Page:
The federal nature and the structure of the Parliament of Australia were the subject of protracted negotiations among the colonies during the drafting of the Constitution.[13] The House of Representatives is elected on a basis that reflects the differing populations of the states. Therefore, the most populous state, New South Wales, has 48 members, while the least populated, Tasmania, has only five.[14] But the Senate is elected on a basis of equality among the states: all states elect 12 senators, regardless of population. This was intended to give smaller states a significant influence on legislation through their senator's ability to block or amend legislation from the lower house.[15] However due to the emergence of strong parties with senators that very rarely cross the floor, its role as a so called state's house is limited.[16] The Australian Capital Territory and the Northern Territory, the only territories represented in Senate, each elect only two.[17]

The federal government may only legislate on certain matters, with any remaining areas falling within the responsibility of the states. For example, the federal government has the responsibility for defence, inter-state trade and bankruptcy while the states have responsibility for healthcare and education.[18] Additionally,the states can agree to refer any of their powers to the Commonwealth government via legislation, as has been done to allow the Commonwealth to regulate corporations.[19] The federal government can also significantly influence state legislation by making tied grants (money which comes with certain conditions). This is a significant power due to high levels of vertical fiscal imbalance arising because of the limited revenue raising capabilities of the states.[20]

In addition, Australia has several territories, two of which are self-governing: the Australian Capital Territory and the Northern Territory. As these territories' legislatures exercise powers devolved to them by the Commonwealth, the Parliament of Australia has the authority to override their legislation and to alter their powers. Australian citizens in these territories are represented by members of both houses of the Parliament of Australia, albeit with less representation in the Senate. Norfolk Island was self-governing from 1979 until 2015, although it was never represented as such in the Parliament of Australia.[18] The other inhabited territories: Jervis Bay, Christmas Island and the Cocos (Keeling) Islands, have never been self-governing.[21][22][23]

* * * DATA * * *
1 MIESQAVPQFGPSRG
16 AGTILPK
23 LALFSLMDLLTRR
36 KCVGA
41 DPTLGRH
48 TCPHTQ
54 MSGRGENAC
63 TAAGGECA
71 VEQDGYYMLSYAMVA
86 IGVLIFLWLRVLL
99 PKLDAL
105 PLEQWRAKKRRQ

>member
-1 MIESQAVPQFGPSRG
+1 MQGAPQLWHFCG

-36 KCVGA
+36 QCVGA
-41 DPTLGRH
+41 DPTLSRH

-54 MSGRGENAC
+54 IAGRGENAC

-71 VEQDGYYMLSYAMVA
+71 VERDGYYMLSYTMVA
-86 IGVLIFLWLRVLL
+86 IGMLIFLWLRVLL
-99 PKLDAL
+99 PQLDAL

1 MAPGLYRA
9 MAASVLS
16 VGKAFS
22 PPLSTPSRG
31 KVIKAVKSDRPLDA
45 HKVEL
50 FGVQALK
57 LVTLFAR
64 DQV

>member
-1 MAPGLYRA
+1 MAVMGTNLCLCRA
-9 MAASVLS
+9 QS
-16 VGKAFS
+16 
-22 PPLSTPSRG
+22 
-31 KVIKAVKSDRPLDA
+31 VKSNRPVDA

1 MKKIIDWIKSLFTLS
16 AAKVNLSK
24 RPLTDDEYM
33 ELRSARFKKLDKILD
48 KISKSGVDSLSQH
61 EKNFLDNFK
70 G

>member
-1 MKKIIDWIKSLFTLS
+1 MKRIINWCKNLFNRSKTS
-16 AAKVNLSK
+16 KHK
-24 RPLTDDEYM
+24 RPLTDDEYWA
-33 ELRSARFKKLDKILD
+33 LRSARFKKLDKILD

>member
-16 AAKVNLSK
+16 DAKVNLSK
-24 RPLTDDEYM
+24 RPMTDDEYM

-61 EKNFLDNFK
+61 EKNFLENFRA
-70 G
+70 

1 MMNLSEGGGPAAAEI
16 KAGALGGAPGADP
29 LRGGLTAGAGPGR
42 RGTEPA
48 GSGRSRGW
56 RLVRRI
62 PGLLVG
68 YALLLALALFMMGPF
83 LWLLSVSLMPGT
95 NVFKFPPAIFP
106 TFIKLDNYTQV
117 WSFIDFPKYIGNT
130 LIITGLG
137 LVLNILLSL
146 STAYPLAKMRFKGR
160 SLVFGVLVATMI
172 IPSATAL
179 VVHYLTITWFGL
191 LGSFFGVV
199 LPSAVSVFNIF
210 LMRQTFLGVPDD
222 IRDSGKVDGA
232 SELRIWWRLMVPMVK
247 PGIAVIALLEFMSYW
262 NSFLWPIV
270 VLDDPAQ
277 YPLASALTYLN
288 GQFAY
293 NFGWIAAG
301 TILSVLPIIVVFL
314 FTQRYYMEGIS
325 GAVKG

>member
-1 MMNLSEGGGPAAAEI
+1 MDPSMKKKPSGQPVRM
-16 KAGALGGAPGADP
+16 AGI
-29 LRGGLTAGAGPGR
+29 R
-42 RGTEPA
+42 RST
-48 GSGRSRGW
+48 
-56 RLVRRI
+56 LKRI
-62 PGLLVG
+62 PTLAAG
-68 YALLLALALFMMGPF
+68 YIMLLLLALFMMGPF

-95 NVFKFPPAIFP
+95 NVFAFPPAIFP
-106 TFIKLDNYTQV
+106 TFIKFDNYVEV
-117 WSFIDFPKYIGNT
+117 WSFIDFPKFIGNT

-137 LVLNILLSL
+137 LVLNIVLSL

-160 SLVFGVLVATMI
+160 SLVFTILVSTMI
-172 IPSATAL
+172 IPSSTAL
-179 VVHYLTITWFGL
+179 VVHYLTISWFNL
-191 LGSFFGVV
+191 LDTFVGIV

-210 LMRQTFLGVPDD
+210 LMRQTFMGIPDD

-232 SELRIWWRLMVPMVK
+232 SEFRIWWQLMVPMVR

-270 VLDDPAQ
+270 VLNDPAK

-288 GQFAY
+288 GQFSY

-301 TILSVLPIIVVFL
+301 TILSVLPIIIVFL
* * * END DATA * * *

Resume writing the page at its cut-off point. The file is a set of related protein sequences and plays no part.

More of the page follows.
The third level of governance is local government, in the form of shires, towns or cities. The councils of these areas are composed of elected representatives (known as either councillor or alderman, depending on the state). Their powers are devolved to them by the state or territory in which they are located.[18]


The Australian Constitution sets down the powers and responsibilities of many of the institutions of the Australian Commonwealth. However, the prime minister, the cabinet and the other principles of responsible government are not explicitly mentioned in the document, along with most of the realities of exercise of executive power. This reflected the British influence on the document with its unwritten constitution.

The Parliament of Australia can propose changes to the Constitution. To become effective, the proposals must be put to a referendum of all Australians of voting age and must receive a double majority: a majority of all votes, and a majority of votes in a majority of states.[24]

Section 1 of the Australian Constitution creates a democratic legislature, the bicameral Parliament of Australia which consists of the monarch and two chambers of parliament, the Senate and the House of Representatives.[25] Section 51 of the Constitution provides for the Australian government's legislative powers and allocates certain powers (known as heads of power) to the federal government.[26] All remaining legislative power is retained by the six states (previously separate colonies).[27] Further, each state has its own constitution, so that Australia has seven Parliaments, with legislative power shared between them.[28] The High Court of Australia arbitrates on any disputes which arise between the federal government and the states and territories, or among the states and territories themselves.[29]

The Crown

Government House, Canberra

The monarch is the symbolic head of Australia and is ceremonially involved in all branches of the government, as a constitutive part of Parliament, formal holder of executive power and the person in whose name most criminal offences are brought. In a broader sense, the Crown represents the authority of the polity itself.[30] However, in all these functions they are represented by the governor-general, whose appointment is the only mandatory function of the monarch. The monarch of Australia, currently Charles III, is also the monarch of the other Commonwealth realms, and the sovereign of the United Kingdom.[31] The monarch is the head of state, however in almost all matters the governor-general performs the functions of the head of state, leading some commentators to contend that the governor-general is the head of state. As a constitutional democracy, the role is limited to constitutional and ceremonial duties.[32] Although the governor-general is the King's representative, and exercises various constitutional powers in his name, other powers they independently exercise in their own right. The governor-general also represents Australia internationally, through making and receiving state visits.[33][34]